Ed Miliband has asked dissident Irish republican groups for their help in making the Labour Party conference more newsworthy by means of some kind of atrocity, it has emerged. Indeed, the Labour leader selected Brighton for the conference venue based on the fact that IRA members know the town pretty well and any street maps used in the 1980s will probably still be valid today.
Miliband has even gone as far as to book the same hotel and the same room that Mrs Thatcher stayed in, but with added soundproofing. And sources claim that the party has pulled off a shrewd political move in hiring G4S to provide security for the event.
‘Ed’s been going around asking people to leave fire doors open, saying the air conditioning in his room is a bit dodgy,’ said Shadow Foreign Secretary Douglas Alexander. ‘He has also banned sniffer dogs from the premises, claiming he suffers from a fur allergy.’
Miliband hopes to provoke the Real IRA into swift action using his conference speech, an extract from which reads: ‘Friends, we are gathered here today not just to offer support to hardworking families, but to remember the towering achievements of Oliver Cromwell’s Irish campaign.’ He will follow this up by saying something rude about Martin McGuiness, The Edge and/or Dana, though probably not Jedward.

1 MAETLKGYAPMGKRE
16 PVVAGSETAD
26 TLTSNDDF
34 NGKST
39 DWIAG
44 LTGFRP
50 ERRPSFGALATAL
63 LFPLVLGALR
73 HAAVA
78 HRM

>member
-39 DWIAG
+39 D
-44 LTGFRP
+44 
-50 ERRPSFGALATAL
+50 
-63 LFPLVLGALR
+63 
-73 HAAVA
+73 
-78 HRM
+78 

Meanwhile, potential terrorists have been notified that Miliband will be working on his conference speech until around 2 a.m. in an effort to avoid the worst of any explosions they might happen to carry out.
‘By appearing phoenix-like from the ashes of the Grand Hotel the next day and insisting that the conference goes ahead, Ed hopes the British people will trust him once more with the economy,’ Alexander added. ‘The added bonus is that any ‘collateral damage’ will allow him to adopt the mantle of messiah and reshuffle his shadow cabinet.’
Political analyst Cathy Newman said: ‘This is a huge political gamble, the success of which hinges on whether the British public is ready for the spectacle of Ed Balls being carried out of the hotel in his pyjamas.’